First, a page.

These moments can range from wanting to go on the EBC trek (Me!!), go skydiving to sleeping under the Northern lights. Or it can be as simple as opening up a conversation with someone you always wanted to connect with or reading a good book. It’s all your personal choice. The only question is are you at that point where you are content with yourself?

We never know when our “life raft” moment will come, when those flashbacks will come, when those questions of whether we truly lived or not will come, If that moment was right now do you think you will be at peace? You would be content with what you have done in your life?

If the answer is yes, good for you! You’ve truly lived. But if it’s a no, what would you do to change it in to a big fat yes?

“Makara”- The Sri Lankan Dragon

“’The makara has the trunk of an elephant, the feet of a lion, the ears of a pig, the body of a fish living in water, the teeth turned outwards, eyes like Hanuman’s, and a splendid tail’

-‘Mediaeval Sinhalese art’ by Ananda KCoomaraswamy (1908) (translated as found in the Rupavaliya)

A prominent figure from the mythical realm of Sri Lankan traditional art, Makara stand out as one of the most widely used motifs and one bearing great meaning in every line it’s made up of.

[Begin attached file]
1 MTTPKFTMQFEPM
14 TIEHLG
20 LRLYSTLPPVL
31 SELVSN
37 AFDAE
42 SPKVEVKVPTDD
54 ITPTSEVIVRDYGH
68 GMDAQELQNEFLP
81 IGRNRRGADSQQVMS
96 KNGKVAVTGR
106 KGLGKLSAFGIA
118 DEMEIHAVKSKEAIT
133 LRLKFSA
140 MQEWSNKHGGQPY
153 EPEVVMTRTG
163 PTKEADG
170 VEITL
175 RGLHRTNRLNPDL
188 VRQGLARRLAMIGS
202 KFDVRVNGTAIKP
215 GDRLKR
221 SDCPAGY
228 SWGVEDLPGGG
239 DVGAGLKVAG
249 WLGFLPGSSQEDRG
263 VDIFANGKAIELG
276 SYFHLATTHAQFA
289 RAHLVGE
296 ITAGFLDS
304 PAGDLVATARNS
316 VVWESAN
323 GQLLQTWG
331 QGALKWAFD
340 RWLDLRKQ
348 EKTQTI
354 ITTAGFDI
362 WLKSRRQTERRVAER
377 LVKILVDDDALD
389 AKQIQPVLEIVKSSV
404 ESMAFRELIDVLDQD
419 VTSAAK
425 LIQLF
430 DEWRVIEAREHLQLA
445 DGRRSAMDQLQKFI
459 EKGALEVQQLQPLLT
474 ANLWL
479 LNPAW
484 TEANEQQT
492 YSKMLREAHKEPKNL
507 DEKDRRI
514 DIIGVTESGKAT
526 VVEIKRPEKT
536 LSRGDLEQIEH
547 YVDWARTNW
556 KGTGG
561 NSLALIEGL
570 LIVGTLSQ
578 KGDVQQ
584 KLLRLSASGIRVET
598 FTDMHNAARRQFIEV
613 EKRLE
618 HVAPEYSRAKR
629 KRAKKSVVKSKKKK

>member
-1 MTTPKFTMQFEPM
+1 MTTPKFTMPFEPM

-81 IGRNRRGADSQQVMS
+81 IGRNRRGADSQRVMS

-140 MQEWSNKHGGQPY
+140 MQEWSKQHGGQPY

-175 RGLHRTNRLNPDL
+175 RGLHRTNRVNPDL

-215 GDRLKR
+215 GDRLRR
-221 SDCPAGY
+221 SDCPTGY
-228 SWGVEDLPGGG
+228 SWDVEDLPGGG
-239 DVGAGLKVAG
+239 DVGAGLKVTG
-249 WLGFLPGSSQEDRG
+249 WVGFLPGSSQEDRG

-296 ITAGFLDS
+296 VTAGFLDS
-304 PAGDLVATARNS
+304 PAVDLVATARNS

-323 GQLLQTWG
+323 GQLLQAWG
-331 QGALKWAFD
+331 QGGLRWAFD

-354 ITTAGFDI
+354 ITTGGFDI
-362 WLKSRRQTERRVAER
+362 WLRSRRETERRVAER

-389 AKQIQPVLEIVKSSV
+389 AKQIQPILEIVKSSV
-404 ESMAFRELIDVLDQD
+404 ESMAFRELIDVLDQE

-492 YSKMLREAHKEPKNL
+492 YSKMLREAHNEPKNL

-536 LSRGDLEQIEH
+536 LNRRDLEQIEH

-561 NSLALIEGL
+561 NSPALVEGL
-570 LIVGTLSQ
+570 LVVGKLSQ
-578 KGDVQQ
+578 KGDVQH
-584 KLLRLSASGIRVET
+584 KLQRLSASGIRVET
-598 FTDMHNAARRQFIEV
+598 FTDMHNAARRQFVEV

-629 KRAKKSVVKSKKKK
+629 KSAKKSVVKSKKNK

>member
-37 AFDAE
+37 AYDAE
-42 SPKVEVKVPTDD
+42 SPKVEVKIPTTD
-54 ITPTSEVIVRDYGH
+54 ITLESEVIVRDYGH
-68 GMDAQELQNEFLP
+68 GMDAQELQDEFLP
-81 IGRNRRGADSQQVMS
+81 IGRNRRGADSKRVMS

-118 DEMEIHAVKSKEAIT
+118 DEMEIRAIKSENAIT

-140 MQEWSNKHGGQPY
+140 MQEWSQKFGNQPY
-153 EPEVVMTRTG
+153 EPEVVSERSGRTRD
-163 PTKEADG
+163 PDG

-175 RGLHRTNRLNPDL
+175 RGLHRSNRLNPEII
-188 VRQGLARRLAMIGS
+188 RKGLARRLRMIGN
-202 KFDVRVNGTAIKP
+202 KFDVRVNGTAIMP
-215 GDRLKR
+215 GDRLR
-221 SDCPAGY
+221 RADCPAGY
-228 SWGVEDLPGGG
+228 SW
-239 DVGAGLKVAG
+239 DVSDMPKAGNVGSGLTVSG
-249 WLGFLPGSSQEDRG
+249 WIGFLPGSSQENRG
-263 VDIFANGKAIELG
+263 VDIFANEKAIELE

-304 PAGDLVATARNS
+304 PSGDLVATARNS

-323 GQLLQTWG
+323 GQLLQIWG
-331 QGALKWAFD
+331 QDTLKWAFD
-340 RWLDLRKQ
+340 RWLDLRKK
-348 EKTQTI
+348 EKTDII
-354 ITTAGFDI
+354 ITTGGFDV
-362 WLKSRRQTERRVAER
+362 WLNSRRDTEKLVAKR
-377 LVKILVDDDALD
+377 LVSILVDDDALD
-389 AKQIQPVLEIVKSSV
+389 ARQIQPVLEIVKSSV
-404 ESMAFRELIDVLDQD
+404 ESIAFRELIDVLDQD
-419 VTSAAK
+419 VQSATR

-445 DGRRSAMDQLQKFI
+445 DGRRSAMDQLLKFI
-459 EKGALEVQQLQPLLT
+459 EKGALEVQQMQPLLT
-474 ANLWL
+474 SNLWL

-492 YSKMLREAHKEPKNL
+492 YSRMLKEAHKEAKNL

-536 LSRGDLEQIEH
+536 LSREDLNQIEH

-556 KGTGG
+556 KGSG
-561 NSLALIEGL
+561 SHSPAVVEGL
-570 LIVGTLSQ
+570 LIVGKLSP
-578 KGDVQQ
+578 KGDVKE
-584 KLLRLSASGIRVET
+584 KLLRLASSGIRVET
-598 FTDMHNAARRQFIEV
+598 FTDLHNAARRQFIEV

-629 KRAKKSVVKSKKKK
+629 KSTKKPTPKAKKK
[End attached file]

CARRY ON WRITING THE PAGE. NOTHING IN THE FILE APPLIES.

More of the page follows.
Described in dept in the Sri Lankan Sanskrit book Rupavaliya, a manifestation of the imagination of the artist, this majestic creature has roamed the Sri Lankan art scene for as long back as history goes. 

Each feature of this animal represents celebrated human qualities in a very subtle way which has made him take a center stage in Buddhist art in Sri Lanka. 

  •      The Elephants tusk- represents Dexterity
  •      Paws of a Lion- strength
  •      Ears of a Boar- acute hearing
  •     Body of a Fish- movement 
  •     Teeth and Jaws of a crocodile – Demand for respect
  •     Eyes of a monkey- Vision
  •     Tail of a bird- Splendid beauty 

The makara is found widely as a part of the “Makara thorana”, the arch way of the entry to Buddhist temples and as a decorative art piece around many of the Buddha statues found on this tiny island.

Korawakgala/makaragala(dragon Stone) an stone sculptured art piece that goes on ether sides of a staircase of an entry way ta a Buddhist building is another instance where this majestic creature makes its appearance.  

Aspects of this mystical creature finds it way in to more day to day objects as well, such as temple jewelry, door knobs and medieval traditional military equipment’s such as swords.

Hidden in the background behind a clash of shapes and color this mystic creature has made the Sri Lankan traditional art his home in very subtle ways that not many actually notice its presence, And therefor faces a great threat of extinction.

Until next time,

Safe travels.  


“Limits are the white boring lines on an otherwise colorful canvas”


Growing up as a girl,

I’ve been always told that there are limits.

Limits to my dreams, limits to my desires.

Some dreams would be too colorful and some beyond the conventional lines.

The voices keep screaming,

Some mountains are too high to climb.

Some rivers too wide to cross.

Some seas too deep to dive.

And some roads to long to walk.